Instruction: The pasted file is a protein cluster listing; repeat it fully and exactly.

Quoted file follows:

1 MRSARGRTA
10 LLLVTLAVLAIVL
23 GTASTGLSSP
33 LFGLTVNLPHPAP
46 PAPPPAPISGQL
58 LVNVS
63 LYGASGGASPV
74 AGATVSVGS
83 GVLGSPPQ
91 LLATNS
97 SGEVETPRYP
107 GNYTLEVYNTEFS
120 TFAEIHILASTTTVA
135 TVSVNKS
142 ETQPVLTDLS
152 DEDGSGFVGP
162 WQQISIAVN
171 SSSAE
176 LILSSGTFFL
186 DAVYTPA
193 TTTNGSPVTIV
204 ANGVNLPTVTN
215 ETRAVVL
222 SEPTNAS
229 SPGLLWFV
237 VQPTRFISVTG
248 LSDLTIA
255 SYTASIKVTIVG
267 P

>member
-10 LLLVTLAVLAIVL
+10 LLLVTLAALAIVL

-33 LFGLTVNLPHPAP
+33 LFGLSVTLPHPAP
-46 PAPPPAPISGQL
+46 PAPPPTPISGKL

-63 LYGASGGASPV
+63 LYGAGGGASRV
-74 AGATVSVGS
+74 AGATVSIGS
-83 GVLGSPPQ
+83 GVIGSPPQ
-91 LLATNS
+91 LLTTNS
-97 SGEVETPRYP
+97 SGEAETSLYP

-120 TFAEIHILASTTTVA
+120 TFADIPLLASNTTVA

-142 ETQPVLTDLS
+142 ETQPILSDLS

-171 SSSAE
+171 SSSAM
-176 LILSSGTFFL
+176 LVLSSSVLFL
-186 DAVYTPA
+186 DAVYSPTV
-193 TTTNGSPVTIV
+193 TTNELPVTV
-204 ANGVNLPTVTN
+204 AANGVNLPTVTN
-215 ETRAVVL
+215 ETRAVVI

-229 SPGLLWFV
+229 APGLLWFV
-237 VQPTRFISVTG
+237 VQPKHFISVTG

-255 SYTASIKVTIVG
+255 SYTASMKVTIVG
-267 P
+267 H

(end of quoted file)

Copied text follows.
1 MRSARGRTA
10 LLLVTLAVLAIVL
23 GTASTGLSSP
33 LFGLTVNLPHPAP
46 PAPPPAPISGQL
58 LVNVS
63 LYGASGGASPV
74 AGATVSVGS
83 GVLGSPPQ
91 LLATNS
97 SGEVETPRYP
107 GNYTLEVYNTEFS
120 TFAEIHILASTTTVA
135 TVSVNKS
142 ETQPVLTDLS
152 DEDGSGFVGP
162 WQQISIAVN
171 SSSAE
176 LILSSGTFFL
186 DAVYTPA
193 TTTNGSPVTIV
204 ANGVNLPTVTN
215 ETRAVVL
222 SEPTNAS
229 SPGLLWFV
237 VQPTRFISVTG
248 LSDLTIA
255 SYTASIKVTIVG
267 P

>member
-10 LLLVTLAVLAIVL
+10 LLLVTLAALAIVL

-33 LFGLTVNLPHPAP
+33 LFGLSVTLPHPAP
-46 PAPPPAPISGQL
+46 PAPPPTPISGKL

-63 LYGASGGASPV
+63 LYGAGGGASRV
-74 AGATVSVGS
+74 AGATVSIGS
-83 GVLGSPPQ
+83 GVIGSPPQ
-91 LLATNS
+91 LLTTNS
-97 SGEVETPRYP
+97 SGEAETSLYP

-120 TFAEIHILASTTTVA
+120 TFADIPLLASNTTVA

-142 ETQPVLTDLS
+142 ETQPILSDLS

-171 SSSAE
+171 SSSAM
-176 LILSSGTFFL
+176 LVLSSSVLFL
-186 DAVYTPA
+186 DAVYSPTV
-193 TTTNGSPVTIV
+193 TTNELPVTV
-204 ANGVNLPTVTN
+204 AANGVNLPTVTN
-215 ETRAVVL
+215 ETRAVVI

-229 SPGLLWFV
+229 APGLLWFV
-237 VQPTRFISVTG
+237 VQPKHFISVTG

-255 SYTASIKVTIVG
+255 SYTASMKVTIVG
-267 P
+267 H